This Penguin Colony Has Fallen by 77% on Antarctic Islands
Scientists on a Greenpeace expedition to Antarctica found that the penguins' numbers were falling, with one colony decreasing by 77 percent in nearly 50 years. This is especially surprising because, up until now, the chinstrap penguin has been considered a species of "least concern" by the International Union for Conservation of Nature (IUCN), according to CNN.
"Such significant declines suggest that the Southern Ocean's ecosystem is fundamentally changed from 50 years ago, and that the impacts of this are rippling up the food web to species like chinstrap penguins," Expedition co-leader Dr. Heather J. Lynch, an associate professor of ecology and evolution at Stony Brook University, said in a statement emailed to EcoWatch. "While several factors may have a role to play, all the evidence we have points to climate change as being responsible for the changes we are seeing."
Researchers from Stony Brook and Northeastern University have been surveying the penguins on Antarctic islands using drones and handheld clickers, according to The Guardian. On Elephant Island, they found that there were only 52,786 breeding pairs, a 58 percent decrease compared to the last survey in 1971. The researchers also noted similar declines on Low and Livingston islands.
"This shows something in the marine ecology is broken, or has drastically changed since the 1970s," scientist and author Noah Strycker told The Guardian.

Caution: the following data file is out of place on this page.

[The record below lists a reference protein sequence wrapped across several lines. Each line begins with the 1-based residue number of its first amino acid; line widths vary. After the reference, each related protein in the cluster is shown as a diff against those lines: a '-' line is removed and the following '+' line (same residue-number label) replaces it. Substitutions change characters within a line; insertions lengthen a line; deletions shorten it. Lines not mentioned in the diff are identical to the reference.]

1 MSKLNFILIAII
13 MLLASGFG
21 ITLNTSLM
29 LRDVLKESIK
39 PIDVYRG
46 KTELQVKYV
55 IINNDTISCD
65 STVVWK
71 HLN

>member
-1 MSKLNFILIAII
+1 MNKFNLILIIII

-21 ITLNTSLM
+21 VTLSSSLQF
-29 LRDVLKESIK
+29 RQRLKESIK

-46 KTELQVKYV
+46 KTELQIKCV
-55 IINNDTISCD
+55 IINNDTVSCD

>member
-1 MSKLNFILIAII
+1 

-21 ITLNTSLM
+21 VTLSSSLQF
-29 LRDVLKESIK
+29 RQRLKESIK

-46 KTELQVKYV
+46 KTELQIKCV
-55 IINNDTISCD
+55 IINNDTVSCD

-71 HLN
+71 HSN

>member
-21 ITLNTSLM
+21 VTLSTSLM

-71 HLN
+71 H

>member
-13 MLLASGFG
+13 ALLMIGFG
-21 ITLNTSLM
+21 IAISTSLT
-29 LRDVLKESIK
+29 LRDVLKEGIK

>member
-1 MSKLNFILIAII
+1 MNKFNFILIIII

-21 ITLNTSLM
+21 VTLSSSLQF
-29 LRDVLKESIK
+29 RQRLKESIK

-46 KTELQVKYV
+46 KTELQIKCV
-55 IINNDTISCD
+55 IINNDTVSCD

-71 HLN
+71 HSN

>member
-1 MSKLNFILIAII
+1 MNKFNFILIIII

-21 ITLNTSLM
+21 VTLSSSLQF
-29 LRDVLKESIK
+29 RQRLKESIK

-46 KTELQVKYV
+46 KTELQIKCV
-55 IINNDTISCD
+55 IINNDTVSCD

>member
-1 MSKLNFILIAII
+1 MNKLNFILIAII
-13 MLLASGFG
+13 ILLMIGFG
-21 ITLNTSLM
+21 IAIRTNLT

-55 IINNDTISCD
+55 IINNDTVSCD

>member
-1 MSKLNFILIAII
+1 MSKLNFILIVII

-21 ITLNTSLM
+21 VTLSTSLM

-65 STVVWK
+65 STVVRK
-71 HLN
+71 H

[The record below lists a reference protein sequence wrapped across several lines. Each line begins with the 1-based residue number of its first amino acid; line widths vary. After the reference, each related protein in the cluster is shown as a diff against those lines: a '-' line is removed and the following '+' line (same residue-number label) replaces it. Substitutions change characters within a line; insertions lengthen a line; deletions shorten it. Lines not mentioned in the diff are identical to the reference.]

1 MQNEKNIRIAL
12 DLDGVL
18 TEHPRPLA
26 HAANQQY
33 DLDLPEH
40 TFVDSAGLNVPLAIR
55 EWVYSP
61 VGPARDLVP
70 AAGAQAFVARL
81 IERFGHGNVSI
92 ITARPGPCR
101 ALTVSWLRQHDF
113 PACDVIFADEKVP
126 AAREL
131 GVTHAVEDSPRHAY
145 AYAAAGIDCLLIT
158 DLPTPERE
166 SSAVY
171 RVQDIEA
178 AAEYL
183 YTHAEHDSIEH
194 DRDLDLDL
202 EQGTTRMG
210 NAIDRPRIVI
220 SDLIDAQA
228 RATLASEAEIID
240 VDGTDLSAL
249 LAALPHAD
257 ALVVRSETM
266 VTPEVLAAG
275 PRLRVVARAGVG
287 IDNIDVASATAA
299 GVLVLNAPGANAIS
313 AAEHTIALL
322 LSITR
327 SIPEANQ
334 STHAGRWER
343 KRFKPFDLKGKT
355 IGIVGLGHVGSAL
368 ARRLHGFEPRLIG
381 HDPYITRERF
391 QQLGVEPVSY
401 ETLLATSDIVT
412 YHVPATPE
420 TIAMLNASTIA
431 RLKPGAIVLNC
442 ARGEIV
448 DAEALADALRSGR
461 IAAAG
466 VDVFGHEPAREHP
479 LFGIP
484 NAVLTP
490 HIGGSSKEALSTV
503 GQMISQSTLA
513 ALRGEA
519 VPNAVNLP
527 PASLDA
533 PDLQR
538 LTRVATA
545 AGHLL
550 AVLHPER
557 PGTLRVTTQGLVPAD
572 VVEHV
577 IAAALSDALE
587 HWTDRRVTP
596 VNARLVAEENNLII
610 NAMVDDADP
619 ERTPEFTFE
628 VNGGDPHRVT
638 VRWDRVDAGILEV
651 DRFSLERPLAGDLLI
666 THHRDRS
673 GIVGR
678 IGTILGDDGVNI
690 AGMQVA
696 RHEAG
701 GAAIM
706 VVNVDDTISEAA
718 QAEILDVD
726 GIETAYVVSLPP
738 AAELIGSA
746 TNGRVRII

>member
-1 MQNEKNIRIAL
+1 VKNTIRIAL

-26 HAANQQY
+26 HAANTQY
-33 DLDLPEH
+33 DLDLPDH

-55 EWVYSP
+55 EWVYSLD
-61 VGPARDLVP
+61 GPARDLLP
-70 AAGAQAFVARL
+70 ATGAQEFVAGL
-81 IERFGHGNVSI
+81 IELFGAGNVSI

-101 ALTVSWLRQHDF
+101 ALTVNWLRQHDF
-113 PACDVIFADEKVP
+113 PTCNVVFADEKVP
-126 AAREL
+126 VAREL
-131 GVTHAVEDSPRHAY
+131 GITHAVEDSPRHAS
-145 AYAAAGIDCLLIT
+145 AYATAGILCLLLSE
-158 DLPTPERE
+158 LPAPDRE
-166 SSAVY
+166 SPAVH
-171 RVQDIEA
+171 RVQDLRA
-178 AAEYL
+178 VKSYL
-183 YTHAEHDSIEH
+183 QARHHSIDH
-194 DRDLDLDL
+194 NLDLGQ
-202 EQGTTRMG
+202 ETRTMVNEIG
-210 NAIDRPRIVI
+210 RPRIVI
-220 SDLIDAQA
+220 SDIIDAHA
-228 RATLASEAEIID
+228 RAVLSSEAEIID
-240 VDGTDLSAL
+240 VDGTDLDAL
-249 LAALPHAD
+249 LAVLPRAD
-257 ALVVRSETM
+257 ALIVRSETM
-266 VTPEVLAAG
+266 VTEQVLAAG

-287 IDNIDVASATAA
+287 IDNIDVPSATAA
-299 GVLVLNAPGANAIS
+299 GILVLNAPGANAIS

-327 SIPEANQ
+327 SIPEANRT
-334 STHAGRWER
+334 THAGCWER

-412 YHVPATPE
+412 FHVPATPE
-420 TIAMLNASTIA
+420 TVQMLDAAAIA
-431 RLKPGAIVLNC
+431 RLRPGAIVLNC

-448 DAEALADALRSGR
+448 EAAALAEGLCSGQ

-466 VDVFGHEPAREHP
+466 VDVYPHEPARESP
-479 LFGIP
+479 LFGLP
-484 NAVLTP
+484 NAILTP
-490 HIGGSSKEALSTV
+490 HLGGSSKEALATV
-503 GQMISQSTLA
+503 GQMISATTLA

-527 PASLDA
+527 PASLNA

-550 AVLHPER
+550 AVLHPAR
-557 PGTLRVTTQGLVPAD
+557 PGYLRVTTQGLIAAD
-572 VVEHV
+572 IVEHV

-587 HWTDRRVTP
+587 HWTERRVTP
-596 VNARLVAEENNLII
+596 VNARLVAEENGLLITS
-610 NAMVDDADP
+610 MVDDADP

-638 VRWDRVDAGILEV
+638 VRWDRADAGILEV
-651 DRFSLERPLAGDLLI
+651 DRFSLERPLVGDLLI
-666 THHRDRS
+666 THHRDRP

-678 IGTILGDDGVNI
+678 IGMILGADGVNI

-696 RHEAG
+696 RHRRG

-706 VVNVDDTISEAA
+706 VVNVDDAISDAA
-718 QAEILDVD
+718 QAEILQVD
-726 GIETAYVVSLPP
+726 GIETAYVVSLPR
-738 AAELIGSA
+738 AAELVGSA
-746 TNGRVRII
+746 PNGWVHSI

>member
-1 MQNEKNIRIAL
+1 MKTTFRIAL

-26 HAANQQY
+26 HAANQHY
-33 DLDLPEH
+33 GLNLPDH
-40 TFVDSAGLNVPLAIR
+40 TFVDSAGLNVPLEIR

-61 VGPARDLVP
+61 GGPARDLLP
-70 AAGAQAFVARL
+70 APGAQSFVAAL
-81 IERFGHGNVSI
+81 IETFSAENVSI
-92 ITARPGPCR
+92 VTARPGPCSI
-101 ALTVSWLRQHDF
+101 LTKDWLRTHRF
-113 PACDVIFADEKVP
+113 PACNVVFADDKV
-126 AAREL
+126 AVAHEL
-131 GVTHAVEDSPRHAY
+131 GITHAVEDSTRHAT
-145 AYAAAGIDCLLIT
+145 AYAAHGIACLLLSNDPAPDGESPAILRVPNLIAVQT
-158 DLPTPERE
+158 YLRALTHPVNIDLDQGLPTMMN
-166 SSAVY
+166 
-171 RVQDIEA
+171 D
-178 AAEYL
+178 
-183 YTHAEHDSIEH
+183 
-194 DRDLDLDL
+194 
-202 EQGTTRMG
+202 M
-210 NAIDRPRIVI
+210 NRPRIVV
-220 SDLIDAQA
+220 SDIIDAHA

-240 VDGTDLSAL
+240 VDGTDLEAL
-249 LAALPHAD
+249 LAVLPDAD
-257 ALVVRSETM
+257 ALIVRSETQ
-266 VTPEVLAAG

The researchers found that every colony on Elephant Island had declined, CNN reported. The largest decline was the fall of 77 percent recorded at a colony known as Chinstrap Camp. The reason the scientists think climate change is driving the decline is because the penguins rely on sea ice for their food.
"Penguins, seals and whales all depend on krill, which depends on ice," Stryker, who studies penguins at Stony Brook, told CNN. "So if climate change affects the ice, that impacts on everything else."
The researchers found that the chinstraps' breeding rates had not declined, meaning the threats they faced were harming them after birth, according to The Guardian. They also found that another type of penguin, the gentoo, seemed to be replacing the chinstrap. Gentoos rely less on krill and ice and have been called the "pigeon of the penguin world" for their adaptability and wide diet.